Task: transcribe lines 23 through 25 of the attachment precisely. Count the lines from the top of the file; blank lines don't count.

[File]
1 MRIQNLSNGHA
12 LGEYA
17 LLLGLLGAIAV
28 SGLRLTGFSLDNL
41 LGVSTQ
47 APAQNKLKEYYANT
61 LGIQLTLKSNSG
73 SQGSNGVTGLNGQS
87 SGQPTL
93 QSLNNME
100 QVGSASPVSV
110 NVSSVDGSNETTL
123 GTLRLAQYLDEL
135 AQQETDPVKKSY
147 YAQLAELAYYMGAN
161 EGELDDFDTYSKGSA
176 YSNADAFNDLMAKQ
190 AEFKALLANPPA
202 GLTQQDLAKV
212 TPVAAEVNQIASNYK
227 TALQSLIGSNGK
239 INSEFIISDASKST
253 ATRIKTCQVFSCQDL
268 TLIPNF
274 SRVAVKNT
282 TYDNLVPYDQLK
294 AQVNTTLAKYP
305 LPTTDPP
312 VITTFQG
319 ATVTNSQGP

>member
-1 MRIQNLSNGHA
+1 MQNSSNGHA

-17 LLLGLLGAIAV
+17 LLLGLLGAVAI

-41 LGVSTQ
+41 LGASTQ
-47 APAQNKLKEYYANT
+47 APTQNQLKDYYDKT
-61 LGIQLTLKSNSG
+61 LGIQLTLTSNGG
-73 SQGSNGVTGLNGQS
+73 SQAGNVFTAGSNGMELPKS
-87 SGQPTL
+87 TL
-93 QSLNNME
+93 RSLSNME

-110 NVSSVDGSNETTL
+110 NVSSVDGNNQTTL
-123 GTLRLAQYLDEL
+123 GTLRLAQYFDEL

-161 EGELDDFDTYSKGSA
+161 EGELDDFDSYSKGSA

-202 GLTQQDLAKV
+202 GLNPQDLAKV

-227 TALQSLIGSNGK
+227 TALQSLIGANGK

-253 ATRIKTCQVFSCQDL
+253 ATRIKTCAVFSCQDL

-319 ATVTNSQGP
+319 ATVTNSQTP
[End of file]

253 ATRIKTCQVFSCQDL
268 TLIPNF
274 SRVAVKNT